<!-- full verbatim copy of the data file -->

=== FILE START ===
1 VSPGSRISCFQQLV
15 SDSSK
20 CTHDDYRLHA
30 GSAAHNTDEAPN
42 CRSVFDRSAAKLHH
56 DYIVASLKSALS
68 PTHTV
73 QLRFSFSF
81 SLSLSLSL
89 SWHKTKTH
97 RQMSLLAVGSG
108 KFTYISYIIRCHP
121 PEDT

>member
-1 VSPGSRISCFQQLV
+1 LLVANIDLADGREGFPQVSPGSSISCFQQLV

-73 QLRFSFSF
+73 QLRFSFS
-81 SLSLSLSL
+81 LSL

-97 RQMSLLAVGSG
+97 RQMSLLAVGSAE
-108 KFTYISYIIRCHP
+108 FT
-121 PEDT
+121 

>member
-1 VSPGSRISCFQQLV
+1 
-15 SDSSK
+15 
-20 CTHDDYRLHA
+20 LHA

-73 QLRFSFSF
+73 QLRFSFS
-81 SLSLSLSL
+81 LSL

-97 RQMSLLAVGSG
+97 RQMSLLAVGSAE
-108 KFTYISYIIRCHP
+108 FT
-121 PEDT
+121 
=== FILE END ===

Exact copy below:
1 VSPGSRISCFQQLV
15 SDSSK
20 CTHDDYRLHA
30 GSAAHNTDEAPN
42 CRSVFDRSAAKLHH
56 DYIVASLKSALS
68 PTHTV
73 QLRFSFSF
81 SLSLSLSL
89 SWHKTKTH
97 RQMSLLAVGSG
108 KFTYISYIIRCHP
121 PEDT

>member
-1 VSPGSRISCFQQLV
+1 LLVANIDLADGREGFPQVSPGSSISCFQQLV

-73 QLRFSFSF
+73 QLRFSFS
-81 SLSLSLSL
+81 LSL

-97 RQMSLLAVGSG
+97 RQMSLLAVGSAE
-108 KFTYISYIIRCHP
+108 FT
-121 PEDT
+121 

>member
-1 VSPGSRISCFQQLV
+1 
-15 SDSSK
+15 
-20 CTHDDYRLHA
+20 LHA

-73 QLRFSFSF
+73 QLRFSFS
-81 SLSLSLSL
+81 LSL

-97 RQMSLLAVGSG
+97 RQMSLLAVGSAE
-108 KFTYISYIIRCHP
+108 FT
-121 PEDT
+121 